YANGON Wholesale Jonathan Isaac Jersey , Aug. 25 (Xinhua) -- The Myanmar government has responded to the recommendations of a final report of its own appointed Advisory Commission on Rakhine State, saying that it would set out a full roadmap soon for implementing the recommendations.
The statement of the Office of the State Counselor came shortly after the commission, chaired by former Secretary-General of the United Nations Kofi Annan, submitted its final report to President U Htin Kyaw and State Counselor Aung San Suu Kyi over the last two days.
As an immediate step, the government said it will establish a new ministerial-led committee, supported by a new advisory board on Rakhine state involving international experts and local nationals, for overseeing delivery and reporting regularly on its progress.
The statement recounted that a number of recommendations with regard to healthcare access, creation of job opportunities and infrastructural construction has been implemented in accordance with the commission's August interim report, while working to promote religious harmony and communal relations.
The statement also said the government is developing a strategy and timeline to move forward the national verification process and close internally displaced camps in the state, of which three camps have been closed.
In cooperation with the European Union and the United Nations, the government is working for capacity building for police and security forces in the areas of human rights, child protection and gender-based violence.
However, the statement pointed out that a resurgence of violence in recent weeks was seen with troubling signs of external interference aimed at aggravating an already difficult situation.
Welcoming the recommendations for meaningful and long-term solution, the statement pledged to give the report full consideration with a view to carrying out the recommendations to the fullest extent and within the shortest timeframe possible in line with the situation on the ground.
Annan arrived in Nay Pyi Taw on Tuesday to present the final report to the government, titled "Towards a Peaceful, Fair and Prosperous Future for the People of Rakhine," after visiting Rakhine state late last year as his latest trip.
The report recommends urgent and sustained action on a number of fronts to prevent violence, maintain peace, foster reconciliation and offer a sense of hope to the state's hard-pressed population.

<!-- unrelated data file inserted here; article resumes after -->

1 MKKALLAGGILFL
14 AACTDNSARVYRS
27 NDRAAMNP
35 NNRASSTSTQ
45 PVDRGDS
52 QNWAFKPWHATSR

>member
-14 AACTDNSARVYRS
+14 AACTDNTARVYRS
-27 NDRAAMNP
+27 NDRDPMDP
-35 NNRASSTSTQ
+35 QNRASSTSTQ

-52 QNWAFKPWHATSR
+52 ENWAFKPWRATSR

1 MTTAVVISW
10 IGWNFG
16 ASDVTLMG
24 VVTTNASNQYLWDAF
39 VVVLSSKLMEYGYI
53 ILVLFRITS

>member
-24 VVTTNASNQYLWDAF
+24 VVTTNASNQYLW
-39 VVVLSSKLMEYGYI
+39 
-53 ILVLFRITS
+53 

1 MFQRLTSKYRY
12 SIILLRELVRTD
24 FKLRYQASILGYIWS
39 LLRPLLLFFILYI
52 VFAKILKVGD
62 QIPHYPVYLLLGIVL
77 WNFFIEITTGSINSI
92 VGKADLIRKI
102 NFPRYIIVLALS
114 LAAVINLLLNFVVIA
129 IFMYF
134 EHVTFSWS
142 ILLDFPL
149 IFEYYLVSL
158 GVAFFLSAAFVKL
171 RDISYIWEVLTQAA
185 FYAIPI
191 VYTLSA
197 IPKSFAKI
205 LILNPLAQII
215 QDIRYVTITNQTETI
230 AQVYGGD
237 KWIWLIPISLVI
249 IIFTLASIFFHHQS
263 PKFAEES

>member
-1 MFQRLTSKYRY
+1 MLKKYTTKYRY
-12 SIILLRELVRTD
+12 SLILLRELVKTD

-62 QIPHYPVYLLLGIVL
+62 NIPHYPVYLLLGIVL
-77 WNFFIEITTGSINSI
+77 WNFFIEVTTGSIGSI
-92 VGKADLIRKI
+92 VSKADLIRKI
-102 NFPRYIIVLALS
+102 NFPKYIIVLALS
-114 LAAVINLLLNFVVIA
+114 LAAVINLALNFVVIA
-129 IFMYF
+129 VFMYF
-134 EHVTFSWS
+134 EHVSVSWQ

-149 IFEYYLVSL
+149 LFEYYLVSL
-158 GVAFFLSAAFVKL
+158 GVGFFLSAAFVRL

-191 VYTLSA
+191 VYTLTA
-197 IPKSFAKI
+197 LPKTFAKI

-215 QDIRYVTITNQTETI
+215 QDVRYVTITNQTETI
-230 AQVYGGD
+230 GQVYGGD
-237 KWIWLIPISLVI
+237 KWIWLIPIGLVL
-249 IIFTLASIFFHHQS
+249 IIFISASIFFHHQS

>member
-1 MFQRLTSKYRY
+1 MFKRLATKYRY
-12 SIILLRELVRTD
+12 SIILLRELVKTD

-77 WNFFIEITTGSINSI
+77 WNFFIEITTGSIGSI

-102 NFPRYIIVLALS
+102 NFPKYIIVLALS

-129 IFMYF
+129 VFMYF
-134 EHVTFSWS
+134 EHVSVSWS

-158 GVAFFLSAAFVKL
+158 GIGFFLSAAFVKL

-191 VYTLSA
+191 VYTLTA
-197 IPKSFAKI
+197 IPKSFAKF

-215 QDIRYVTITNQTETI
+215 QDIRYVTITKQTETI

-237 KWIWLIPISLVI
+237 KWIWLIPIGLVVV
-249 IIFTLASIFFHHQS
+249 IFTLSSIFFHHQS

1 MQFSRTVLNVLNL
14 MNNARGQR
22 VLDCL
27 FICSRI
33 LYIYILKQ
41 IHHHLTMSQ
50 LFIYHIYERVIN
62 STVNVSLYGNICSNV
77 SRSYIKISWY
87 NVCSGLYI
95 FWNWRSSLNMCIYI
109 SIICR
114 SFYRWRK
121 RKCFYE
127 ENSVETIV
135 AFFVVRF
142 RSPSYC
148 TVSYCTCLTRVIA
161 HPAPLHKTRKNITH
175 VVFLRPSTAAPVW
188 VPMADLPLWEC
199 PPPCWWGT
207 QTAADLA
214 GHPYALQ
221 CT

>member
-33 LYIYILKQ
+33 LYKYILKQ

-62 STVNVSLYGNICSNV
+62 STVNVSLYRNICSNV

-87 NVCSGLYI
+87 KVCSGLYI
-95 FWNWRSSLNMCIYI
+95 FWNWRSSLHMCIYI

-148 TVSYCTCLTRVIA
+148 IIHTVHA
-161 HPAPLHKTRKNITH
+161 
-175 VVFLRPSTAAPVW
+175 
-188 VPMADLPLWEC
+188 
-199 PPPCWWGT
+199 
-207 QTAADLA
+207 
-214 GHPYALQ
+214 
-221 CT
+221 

The report puts forward recommendations to surmount the political, socio-economic and humanitarian challenges that currently face Rakhine state.
The recommendations called for concerted action to prevent further deepening of the chronic poverty that afflicts Rakhine state in the wake of risk of the return of another cycle of violence and radicalization.
The commission called on the government to ensure freedom of movement for all people irrespective of religion, ethnicity or citizenship status.
The report recommends that complaints regarding the verification process should be addressed swiftly by a government authority independent of the institutions which are responsible for the process, urging the community concerned to work with the government in the process.
The report stresses the need for an inclusive dialogue that builds trust among the communities of Rakhine state which he said is the foundation of the lasting progress.
Noting that tension between the government and the international community over Rakhine-related issues remain high and risk becoming worse, Annan held that it should not become a stand-off, pointing out the possibility to build a bridge to mutual trust and cooperation.
The report also provides recommendations on border security and bilateral cooperation with Bangladesh, including the pressing challenges of drug trafficking.
Annan's nine-member advisory commission was formed by the Myanmar government in August 2016 with the aim of resolving the protracted Rakhine regional issue.
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DAR ES SALAAM, Aug. 24 (Xinhua) -- The Tanzania Commission for AIDS (TACAIDS) said on Thursday the east African nation has recorded reductions in HIVAIDS infections from 72,000 in 2013 to 48,000 in 2015.
"Despite the declining infection rates in the country, 40 percent of new infections are the youth aged between 15 and 24," Leonard Maboko, TACAIDS Director General, told the Parliamentary Committee on AIDS in the political capital Dodoma.
"There is a small decline in new HIVAIDS infections in the country and deaths related to the disease have also been reduced mainly due to use of antiretroviral (ARV) drugs," he added.
Maboko, who was briefing members of the Parliamentary Committee on AIDS responsibilities of the commission and the recently established AIDS Fund, also noted that as at now the situation was not good since the Commission depended entirely on donor funding forcing TACAIDS not to perform its duties properly.
"We depend on donors by 97 percent to fund our activities and the government contribution is merely three percent," said Maboko.
He said the fund will help to improve provision of services like purchase of the ARV drugs which cost a lot of money.
Maboko said HIVAIDS was just like other diseases that derailed national development, urging the government to put in place strategies aimed at reducing